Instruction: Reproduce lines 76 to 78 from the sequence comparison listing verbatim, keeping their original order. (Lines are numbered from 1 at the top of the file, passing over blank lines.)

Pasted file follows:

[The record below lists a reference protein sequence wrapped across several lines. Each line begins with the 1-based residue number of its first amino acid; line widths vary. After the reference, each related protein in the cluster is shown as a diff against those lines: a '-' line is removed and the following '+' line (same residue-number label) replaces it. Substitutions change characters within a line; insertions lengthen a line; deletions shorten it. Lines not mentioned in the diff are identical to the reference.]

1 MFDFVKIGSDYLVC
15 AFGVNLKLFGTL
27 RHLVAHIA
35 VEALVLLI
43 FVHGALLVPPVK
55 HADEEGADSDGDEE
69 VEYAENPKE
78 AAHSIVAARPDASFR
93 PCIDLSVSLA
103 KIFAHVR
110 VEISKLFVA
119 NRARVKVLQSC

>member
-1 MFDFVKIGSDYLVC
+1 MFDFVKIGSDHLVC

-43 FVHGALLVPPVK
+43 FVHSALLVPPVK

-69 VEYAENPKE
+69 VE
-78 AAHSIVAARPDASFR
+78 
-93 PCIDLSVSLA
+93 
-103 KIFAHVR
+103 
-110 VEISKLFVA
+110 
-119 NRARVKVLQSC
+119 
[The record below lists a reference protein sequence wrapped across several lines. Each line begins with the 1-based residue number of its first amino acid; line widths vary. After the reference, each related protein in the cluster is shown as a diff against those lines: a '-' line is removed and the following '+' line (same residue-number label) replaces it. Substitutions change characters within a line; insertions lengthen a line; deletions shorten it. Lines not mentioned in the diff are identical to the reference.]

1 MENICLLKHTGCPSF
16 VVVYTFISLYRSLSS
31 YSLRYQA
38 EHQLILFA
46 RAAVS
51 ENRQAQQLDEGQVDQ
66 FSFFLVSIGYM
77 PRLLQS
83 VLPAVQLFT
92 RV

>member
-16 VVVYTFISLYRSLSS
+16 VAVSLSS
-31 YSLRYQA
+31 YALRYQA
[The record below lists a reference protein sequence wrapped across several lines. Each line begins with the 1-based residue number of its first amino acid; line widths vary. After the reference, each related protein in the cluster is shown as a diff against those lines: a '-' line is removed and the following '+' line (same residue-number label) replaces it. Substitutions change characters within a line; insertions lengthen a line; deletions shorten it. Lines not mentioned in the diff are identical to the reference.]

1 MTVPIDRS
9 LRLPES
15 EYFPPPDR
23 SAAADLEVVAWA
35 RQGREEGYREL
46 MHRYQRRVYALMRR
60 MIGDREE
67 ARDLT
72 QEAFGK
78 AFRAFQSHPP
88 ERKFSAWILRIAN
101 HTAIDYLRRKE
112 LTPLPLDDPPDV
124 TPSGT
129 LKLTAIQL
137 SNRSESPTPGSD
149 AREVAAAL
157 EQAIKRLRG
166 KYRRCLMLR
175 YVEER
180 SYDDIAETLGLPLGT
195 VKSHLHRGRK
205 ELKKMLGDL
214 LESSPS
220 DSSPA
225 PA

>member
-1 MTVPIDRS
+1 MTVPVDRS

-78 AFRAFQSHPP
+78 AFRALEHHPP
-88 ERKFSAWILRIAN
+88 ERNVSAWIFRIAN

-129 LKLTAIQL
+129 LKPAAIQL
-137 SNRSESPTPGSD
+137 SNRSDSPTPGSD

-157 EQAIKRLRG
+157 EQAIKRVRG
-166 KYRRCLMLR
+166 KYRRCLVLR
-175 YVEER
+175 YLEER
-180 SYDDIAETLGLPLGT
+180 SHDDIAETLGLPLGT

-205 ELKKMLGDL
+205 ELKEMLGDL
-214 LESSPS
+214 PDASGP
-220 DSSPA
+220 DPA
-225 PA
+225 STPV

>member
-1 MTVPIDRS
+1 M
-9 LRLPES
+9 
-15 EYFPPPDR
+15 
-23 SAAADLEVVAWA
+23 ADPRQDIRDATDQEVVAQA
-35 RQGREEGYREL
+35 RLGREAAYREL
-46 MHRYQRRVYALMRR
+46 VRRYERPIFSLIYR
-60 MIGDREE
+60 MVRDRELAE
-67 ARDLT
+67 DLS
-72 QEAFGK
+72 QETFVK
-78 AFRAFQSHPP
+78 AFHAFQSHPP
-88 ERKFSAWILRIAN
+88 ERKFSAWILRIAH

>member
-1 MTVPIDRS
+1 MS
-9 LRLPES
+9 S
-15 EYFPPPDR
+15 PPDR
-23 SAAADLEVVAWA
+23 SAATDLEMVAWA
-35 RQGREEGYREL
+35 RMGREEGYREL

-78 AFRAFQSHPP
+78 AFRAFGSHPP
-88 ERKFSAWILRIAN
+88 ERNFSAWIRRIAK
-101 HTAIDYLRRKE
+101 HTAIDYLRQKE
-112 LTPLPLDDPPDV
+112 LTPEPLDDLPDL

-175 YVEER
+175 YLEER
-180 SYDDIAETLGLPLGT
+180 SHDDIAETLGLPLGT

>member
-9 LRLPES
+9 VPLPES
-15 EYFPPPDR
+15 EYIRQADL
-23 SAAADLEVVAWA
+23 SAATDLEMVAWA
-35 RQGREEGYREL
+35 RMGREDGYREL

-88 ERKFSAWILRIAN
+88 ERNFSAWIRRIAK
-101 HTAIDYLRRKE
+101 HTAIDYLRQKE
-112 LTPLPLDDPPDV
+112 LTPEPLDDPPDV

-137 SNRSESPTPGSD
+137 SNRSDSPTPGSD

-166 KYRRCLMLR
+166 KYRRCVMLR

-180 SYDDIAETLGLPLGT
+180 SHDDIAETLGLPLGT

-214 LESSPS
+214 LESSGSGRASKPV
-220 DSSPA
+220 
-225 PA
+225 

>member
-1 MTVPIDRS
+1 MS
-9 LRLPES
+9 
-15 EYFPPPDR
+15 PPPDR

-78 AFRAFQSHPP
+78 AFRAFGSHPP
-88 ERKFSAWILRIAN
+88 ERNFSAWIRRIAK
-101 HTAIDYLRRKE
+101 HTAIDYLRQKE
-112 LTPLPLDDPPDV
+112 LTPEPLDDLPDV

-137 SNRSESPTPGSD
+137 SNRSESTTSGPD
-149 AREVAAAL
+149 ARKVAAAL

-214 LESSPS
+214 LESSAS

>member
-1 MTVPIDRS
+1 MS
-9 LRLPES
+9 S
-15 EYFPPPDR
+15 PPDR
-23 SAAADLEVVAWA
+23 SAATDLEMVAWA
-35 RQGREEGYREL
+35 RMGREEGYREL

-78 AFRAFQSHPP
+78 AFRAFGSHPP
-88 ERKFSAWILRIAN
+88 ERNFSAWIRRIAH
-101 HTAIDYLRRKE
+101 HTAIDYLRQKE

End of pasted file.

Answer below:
+1 MTVPVDRS

-78 AFRAFQSHPP
+78 AFRALEHHPP